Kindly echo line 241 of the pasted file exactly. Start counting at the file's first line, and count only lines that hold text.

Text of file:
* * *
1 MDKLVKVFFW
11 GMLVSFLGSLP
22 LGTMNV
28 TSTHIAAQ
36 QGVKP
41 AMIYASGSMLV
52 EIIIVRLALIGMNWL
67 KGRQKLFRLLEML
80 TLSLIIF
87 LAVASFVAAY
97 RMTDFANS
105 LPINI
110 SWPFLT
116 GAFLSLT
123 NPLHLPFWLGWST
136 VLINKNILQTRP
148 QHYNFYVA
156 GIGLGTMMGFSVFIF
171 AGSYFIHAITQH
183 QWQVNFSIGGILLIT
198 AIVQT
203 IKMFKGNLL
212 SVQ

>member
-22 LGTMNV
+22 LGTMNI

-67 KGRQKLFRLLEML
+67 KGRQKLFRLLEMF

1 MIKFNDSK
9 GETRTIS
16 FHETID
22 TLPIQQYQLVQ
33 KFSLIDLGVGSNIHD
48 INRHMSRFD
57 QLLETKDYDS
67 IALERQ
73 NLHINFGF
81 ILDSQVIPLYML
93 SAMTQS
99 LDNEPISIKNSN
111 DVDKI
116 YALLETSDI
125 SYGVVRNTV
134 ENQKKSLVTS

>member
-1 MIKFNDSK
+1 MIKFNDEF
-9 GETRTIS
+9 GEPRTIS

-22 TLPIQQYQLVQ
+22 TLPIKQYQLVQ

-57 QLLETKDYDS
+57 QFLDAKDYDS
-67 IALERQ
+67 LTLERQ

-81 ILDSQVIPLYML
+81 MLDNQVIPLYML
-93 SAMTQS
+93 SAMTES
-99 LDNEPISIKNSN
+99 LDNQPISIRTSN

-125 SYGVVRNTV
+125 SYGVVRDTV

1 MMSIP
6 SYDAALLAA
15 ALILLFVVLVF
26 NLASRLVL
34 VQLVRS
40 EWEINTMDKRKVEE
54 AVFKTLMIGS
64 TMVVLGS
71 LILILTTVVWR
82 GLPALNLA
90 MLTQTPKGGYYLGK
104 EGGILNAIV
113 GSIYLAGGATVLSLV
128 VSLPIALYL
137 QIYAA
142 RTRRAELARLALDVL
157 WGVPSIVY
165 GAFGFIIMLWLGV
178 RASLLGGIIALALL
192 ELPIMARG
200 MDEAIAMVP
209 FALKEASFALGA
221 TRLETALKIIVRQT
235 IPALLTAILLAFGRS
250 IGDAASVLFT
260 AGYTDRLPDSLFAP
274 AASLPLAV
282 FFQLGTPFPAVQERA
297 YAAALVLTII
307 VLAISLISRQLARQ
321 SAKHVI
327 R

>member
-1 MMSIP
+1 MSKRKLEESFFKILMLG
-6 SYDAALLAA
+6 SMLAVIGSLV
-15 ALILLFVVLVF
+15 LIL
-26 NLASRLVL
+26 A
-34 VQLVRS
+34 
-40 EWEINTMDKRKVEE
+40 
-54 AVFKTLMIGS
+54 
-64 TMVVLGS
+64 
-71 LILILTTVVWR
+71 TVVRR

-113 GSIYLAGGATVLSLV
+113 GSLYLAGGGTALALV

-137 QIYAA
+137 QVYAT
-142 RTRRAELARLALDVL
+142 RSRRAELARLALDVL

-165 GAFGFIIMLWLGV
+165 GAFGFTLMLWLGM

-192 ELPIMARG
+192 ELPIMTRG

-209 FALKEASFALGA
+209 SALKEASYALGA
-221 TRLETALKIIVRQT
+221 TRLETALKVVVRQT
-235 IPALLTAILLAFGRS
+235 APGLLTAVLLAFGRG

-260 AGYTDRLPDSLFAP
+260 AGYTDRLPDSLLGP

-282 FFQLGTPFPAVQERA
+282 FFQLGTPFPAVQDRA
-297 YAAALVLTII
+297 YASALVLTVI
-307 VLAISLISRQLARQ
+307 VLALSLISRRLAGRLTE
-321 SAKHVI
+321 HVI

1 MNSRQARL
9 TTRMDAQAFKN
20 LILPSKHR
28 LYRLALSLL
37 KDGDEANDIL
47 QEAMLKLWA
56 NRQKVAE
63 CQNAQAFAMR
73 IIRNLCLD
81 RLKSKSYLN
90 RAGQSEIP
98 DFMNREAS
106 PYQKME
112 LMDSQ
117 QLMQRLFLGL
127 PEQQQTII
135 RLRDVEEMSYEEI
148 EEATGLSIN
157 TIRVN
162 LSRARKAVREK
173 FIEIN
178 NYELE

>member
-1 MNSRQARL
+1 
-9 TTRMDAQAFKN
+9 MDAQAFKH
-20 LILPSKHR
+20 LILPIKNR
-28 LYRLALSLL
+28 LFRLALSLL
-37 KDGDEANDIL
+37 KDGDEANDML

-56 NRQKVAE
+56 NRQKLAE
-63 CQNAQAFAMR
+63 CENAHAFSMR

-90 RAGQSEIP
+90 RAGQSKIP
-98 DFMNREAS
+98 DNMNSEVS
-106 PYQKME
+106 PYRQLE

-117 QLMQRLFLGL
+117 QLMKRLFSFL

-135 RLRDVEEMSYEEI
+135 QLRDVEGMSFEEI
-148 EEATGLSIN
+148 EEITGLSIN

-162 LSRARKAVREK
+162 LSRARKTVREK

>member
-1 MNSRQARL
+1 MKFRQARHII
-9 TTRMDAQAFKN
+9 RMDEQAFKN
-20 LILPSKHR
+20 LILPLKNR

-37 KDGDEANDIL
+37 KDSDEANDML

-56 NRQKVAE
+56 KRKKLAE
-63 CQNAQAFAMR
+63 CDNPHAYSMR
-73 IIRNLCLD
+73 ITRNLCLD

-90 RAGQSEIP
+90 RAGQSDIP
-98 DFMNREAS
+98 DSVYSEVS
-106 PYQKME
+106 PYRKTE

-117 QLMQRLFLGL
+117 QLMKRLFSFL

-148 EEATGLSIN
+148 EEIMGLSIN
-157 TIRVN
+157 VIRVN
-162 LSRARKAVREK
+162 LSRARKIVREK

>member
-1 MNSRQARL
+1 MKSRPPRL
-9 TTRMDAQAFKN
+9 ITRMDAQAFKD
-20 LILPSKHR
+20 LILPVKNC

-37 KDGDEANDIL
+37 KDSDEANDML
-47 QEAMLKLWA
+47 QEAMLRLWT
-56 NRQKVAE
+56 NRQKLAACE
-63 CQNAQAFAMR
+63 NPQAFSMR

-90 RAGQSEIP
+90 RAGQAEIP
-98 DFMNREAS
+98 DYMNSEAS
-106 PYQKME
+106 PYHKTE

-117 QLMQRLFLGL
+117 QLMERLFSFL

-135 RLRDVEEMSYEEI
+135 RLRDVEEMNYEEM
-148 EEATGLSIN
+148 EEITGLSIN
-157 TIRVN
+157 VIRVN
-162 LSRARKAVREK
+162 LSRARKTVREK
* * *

+106 PYHKTE